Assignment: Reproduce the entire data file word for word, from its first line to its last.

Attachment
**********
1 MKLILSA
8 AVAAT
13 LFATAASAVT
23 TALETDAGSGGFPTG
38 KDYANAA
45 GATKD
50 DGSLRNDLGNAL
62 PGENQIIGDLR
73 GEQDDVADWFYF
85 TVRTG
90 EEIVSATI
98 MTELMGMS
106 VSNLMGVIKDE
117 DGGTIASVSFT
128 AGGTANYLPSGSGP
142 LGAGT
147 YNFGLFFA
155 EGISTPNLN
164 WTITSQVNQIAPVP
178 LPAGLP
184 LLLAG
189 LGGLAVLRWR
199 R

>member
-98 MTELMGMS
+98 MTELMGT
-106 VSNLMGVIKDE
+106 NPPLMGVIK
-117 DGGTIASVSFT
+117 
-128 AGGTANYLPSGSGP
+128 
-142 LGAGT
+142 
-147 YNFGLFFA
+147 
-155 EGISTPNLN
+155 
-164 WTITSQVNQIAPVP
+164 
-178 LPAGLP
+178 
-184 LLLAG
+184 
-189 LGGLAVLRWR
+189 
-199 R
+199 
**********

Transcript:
1 MKLILSA
8 AVAAT
13 LFATAASAVT
23 TALETDAGSGGFPTG
38 KDYANAA
45 GATKD
50 DGSLRNDLGNAL
62 PGENQIIGDLR
73 GEQDDVADWFYF
85 TVRTG
90 EEIVSATI
98 MTELMGMS
106 VSNLMGVIKDE
117 DGGTIASVSFT
128 AGGTANYLPSGSGP
142 LGAGT
147 YNFGLFFA
155 EGISTPNLN
164 WTITSQVNQIAPVP
178 LPAGLP
184 LLLAG
189 LGGLAVLRWR
199 R

>member
-98 MTELMGMS
+98 MTELMGT
-106 VSNLMGVIKDE
+106 NPPLMGVIK
-117 DGGTIASVSFT
+117 
-128 AGGTANYLPSGSGP
+128 
-142 LGAGT
+142 
-147 YNFGLFFA
+147 
-155 EGISTPNLN
+155 
-164 WTITSQVNQIAPVP
+164 
-178 LPAGLP
+178 
-184 LLLAG
+184 
-189 LGGLAVLRWR
+189 
-199 R
+199 